So if you had to put yourself in a box, what would you say is your style?
I'd have to create a box for myself. When I sat down with Wretch and played him the whole thing, he was like 'you can't really put this in a box - you'd have to say this was three dimensional music', and I don't mind that because I am quite a visual person. I see visual sounds when I create music and I'm always about weird atmospheric things or 'where are the ambient instruments?' or 'where are the weird samples in the background?' to make it cinematic. So I guess 'Three Dimensional Futuristic R&B'? Yeah, I'll go with that one.
Who was the most fun person to work with on the project?
I guess it would have to be Kojey. When he came down, it was literally the first time I had met him in person, and it was great. He's a really lively character -he's the kind of person that talks about making a song, and says 'I want it to sound like wine barrels rolling down a hill past a mermaid with ten elephants around her'. He says crazy things, but when he's sampling and tells you to 'do this' or 'do that' to the beat, you know what he's saying. He's probably the first person that I've actually been overwhelmed by working with. When he came to record the song that we've done, the verse was literally done in, like, two takes. I really don't know how he did it; put all of those complicated words together.
What about through the rest of your career?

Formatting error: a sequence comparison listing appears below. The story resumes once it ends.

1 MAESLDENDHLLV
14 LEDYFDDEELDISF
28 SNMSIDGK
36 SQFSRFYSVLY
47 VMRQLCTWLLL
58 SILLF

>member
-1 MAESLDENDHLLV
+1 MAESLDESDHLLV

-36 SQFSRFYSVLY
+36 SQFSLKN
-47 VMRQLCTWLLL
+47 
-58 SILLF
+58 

Second to that I would say Wretch. He writes in his head - which I found really amazing - and at the first session I had with him he was getting in my face while telling me the lyrics that he was gonna be doing, but also walking and dancing around. I just thought he was so cool.
When did you start getting into the music industry?
I would say 18. That's when I got my proper manager who was quite focused and he made me write 117 songs in one year, which was a big learning curve. I would send him a song and he'd say 'I don't like that; write it again'. He'd send me an LP and ask me to write a song for it, I'd send a song back for a pop beat or something, and he'd say 'it's good that you've done this quickly, but this is not a pop song; this is an R&B song with a pop beat. You need to study pop and understand how they do it and to come up with harmonies'. That was a really big eye-opener for me. That was about 2008.
What's your favourite album?
There's so many, but today I'm gonna say Brandy's 'Full Moon'. She was the first artist that I heard that really changed the sound of R&B, the vocal harmonies made it really modern. It's inspired a lot of people today, cos I hear it in so many people's music.
What's a favourite line from a song?
It's a Labrinth song - 'Jealous'. I guess it's about a relationship with his dad, but it's so well written that you'd just think it's about a girl, but the line reads "It's hard for me to say, I'm jealous of the way you're happy without me" and it's great.
Name one skill that you wish you had?
I'd love to be able to paint really well, to the point where people would want to buy my paintings. I also want to travel and learn things about different cultures, a lot of people don't feel like they need to do that but I think it helps you as a person.
If you hadn't got started in music what would you have done?
I don't know what I would be. Perhaps I'd be a motivational speaker or something in that realm. I'd like to think that I'd help people do things. I'm very much into how people use their minds and what they're into and what they choose to focus their energy on so I'd probably get into that.